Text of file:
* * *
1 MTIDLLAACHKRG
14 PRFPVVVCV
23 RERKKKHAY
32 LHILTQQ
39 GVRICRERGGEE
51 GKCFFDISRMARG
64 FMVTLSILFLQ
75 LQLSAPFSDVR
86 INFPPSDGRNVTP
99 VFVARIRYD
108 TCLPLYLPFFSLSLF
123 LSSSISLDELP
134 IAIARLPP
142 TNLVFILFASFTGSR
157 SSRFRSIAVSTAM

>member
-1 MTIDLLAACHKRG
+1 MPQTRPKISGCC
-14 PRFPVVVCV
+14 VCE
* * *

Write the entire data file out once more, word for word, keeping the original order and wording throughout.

1 MTIDLLAACHKRG
14 PRFPVVVCV
23 RERKKKHAY
32 LHILTQQ
39 GVRICRERGGEE
51 GKCFFDISRMARG
64 FMVTLSILFLQ
75 LQLSAPFSDVR
86 INFPPSDGRNVTP
99 VFVARIRYD
108 TCLPLYLPFFSLSLF
123 LSSSISLDELP
134 IAIARLPP
142 TNLVFILFASFTGSR
157 SSRFRSIAVSTAM

>member
-1 MTIDLLAACHKRG
+1 MPQTRPKISGCC
-14 PRFPVVVCV
+14 VCE